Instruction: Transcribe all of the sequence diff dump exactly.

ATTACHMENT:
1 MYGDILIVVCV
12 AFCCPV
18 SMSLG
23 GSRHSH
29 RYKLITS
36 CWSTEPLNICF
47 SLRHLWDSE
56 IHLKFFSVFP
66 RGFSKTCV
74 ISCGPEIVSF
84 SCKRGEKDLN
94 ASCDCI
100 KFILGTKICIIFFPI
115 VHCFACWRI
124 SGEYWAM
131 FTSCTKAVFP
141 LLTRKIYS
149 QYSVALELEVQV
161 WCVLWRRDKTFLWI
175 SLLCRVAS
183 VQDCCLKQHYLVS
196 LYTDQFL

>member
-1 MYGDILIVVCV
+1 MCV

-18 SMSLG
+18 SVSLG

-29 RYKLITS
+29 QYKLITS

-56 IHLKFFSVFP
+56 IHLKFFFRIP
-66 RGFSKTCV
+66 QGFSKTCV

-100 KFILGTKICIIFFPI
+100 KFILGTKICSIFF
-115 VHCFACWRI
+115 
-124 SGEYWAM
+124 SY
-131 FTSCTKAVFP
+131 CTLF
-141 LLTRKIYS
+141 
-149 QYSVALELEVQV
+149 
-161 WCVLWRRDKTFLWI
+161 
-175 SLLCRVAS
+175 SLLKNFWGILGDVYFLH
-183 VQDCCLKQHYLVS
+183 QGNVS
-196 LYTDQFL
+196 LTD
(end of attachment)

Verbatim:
1 MYGDILIVVCV
12 AFCCPV
18 SMSLG
23 GSRHSH
29 RYKLITS
36 CWSTEPLNICF
47 SLRHLWDSE
56 IHLKFFSVFP
66 RGFSKTCV
74 ISCGPEIVSF
84 SCKRGEKDLN
94 ASCDCI
100 KFILGTKICIIFFPI
115 VHCFACWRI
124 SGEYWAM
131 FTSCTKAVFP
141 LLTRKIYS
149 QYSVALELEVQV
161 WCVLWRRDKTFLWI
175 SLLCRVAS
183 VQDCCLKQHYLVS
196 LYTDQFL

>member
-1 MYGDILIVVCV
+1 MCV

-18 SMSLG
+18 SVSLG

-29 RYKLITS
+29 QYKLITS

-56 IHLKFFSVFP
+56 IHLKFFFRIP
-66 RGFSKTCV
+66 QGFSKTCV

-100 KFILGTKICIIFFPI
+100 KFILGTKICSIFF
-115 VHCFACWRI
+115 
-124 SGEYWAM
+124 SY
-131 FTSCTKAVFP
+131 CTLF
-141 LLTRKIYS
+141 
-149 QYSVALELEVQV
+149 
-161 WCVLWRRDKTFLWI
+161 
-175 SLLCRVAS
+175 SLLKNFWGILGDVYFLH
-183 VQDCCLKQHYLVS
+183 QGNVS
-196 LYTDQFL
+196 LTD